Most of the stories and papers about the Sale of Alaska miss out on a very relevant and somewhat ambiguous journalist named Uriah Painter, who became famous for his transformation of how war reporting was done in the United States during the Civil War. Painter was a respected, qualified, ethical journalist who did his best to uncover the truth, no matter how ugly it appeared. Painter ripped a hole in the plans of the trio responsible for the Sale of Alaska. Shortly after the sale was completed, Painter uncovered documents and communications between the trio of de Stoeckl, Seward, and Walker in which they had conspired to receive a massive amount of the $7.2 million price tag on Alaska. According to Painter, he estimated that Senator Walker received approximately $300,000 combined in money directly from the Russian Crown, the US Treasury (for his role in the sale), and from both de Stoeckl and Seward personally. Walker’s lawyer came out and claimed that Painter was involved in the conspiracy and that it was a ploy to shed responsibility. It should be noted that there is no current evidence showing that Painter was involved in the corruption, scandal, or the death of the Senator.
On a trip to New York later that year, Senator Walker was robbed of nearly $50,000 in cash that he was carrying on his person. It was public knowledge that Walker was deeply in debt with banks, doctors and possibly gamblers. Walker would have the money recovered by a local police department who then received a meeting from Mr. Painter. According to Painter, and there is no contradictory evidence readily available, the police department claimed that it was merely a misunderstanding and that Senator Walker and the suspect “worked out their differences amicably.”
Within two years, Senator Walker would be dead in somewhat suspicious circumstances. After receiving hundreds of thousands of dollars and being involved in a multi-state conspiracy to defraud the United States government and the Russian Crown, the actual reason behind his death is unknown, but it is open to interpretation, at least somewhat. We know that Painter’s reporting and ethical background trump that of the anti-abolitionist, colonialist Senator. We know that de Stoeckl became a wealthy man because of the sale, and we know that Seward and the then President Andrew Jackson received many complaints and threats over their endless expansionism and wanted to put that resistance to bed, once and for all. Thus, in the author of this paper’s opinion, either the U.S. federal government or the Russian Crown, or an angry debt-collector, were likely responsible for former Senator Walker’s death.
As far as available records show(Luthin 174–176), Painter never wrote about Alaska, Walker, de Stoeckl or even the Secretary of State ever again after Walker’s death. It is possible that Painter was the one responsible for the entire conspiracy. However, it seems more likely that a decorated Secretary of State with international infamy or the Czar’s chosen Emissary were the ones responsible for both the fraud, conspiracy, and the theft of millions of dollars in funds that were intended for the Russian mainland. According to Painter, only $5 million of the $7.2 million that was intended to be sent to Russia ever made it there, he as well as other future scholars such as Reinhard Luthin in The Sale of Alaska speculated that the remaining $2.2 million was split between Seward, de Stoeckl, Walker and Walker’s lawyer, a Mr. Stanton.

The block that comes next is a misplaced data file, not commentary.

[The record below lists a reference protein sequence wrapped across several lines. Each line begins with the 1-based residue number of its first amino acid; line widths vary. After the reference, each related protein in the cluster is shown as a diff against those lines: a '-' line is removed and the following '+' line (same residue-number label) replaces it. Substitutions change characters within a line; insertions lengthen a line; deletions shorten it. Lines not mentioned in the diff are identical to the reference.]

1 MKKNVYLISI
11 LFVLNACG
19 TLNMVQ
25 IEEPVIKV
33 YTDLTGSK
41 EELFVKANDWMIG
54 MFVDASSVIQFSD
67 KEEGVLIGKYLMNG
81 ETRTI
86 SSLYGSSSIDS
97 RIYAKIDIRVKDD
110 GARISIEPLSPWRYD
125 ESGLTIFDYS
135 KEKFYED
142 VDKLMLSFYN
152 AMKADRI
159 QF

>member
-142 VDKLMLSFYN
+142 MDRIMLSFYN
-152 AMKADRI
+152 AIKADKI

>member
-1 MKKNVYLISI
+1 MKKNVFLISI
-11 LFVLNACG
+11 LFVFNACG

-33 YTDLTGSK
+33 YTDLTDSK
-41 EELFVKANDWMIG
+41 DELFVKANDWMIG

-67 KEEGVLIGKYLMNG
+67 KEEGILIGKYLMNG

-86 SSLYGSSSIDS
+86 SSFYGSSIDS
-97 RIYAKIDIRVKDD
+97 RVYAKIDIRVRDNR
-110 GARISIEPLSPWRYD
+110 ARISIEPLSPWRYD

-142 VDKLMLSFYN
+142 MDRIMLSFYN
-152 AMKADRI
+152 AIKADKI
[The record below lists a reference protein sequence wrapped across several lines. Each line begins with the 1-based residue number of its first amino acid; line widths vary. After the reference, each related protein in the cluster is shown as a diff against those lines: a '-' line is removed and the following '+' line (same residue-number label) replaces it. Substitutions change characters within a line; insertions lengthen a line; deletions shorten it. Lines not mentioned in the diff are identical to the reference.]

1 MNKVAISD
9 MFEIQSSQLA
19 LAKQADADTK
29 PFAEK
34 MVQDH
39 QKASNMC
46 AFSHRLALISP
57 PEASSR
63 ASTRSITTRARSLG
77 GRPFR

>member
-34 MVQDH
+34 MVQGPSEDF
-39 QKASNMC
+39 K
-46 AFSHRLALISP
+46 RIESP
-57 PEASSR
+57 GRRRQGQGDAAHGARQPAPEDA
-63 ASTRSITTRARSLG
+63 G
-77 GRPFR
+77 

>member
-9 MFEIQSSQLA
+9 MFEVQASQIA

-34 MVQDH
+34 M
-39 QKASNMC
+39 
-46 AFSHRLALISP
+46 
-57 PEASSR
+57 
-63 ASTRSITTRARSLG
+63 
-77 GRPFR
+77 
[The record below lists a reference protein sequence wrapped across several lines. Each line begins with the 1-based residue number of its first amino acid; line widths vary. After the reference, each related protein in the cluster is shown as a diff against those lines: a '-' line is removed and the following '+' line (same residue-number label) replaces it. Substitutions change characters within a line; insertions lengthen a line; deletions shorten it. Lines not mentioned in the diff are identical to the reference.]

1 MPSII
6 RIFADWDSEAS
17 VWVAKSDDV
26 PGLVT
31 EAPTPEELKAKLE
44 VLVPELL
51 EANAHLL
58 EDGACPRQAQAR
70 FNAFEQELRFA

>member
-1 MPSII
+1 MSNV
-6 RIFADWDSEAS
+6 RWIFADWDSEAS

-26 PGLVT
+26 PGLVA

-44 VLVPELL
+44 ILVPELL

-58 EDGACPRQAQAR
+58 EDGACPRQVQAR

The sale of Alaska to the United States would for a short time be known as Seward’s Folly or Seward’s Icebox, but within 40 years, the Klondike Gold Rush would begin, and the value and expansionist policies reaped economic rewards. To this day, then-President Andrew Johnson’s great political accomplishment is said to be purchasing Alaska from the Russians.
With Russia selling its American foothold and focusing more on Eastern and Siberian Russia, the United States could prosper from their relatively small investment. The technical details about the sale were legislated and appropriated by Congress to afford the new territory. The treaty did not come without bribery, corruption, espionage, gambling and murder. The key players in the story all became significantly more wealthy, dead or blacklisted by the political societies they were involved in. This opaqueness leaves room for interpretation by the author of this paper and by academics of the past and present. If there is one lesson to take away from the historical analysis of Alaska’s sale, it is that the failure of Alexander II and Nicholas I in their expansionary vengeful campaign against the Turks cost them billions of dollars and a tenth of their entire empire. The author’s opinion is that this behaviour would suggest that expansionism, imperialism, and exploitation could have a similar impact in the future.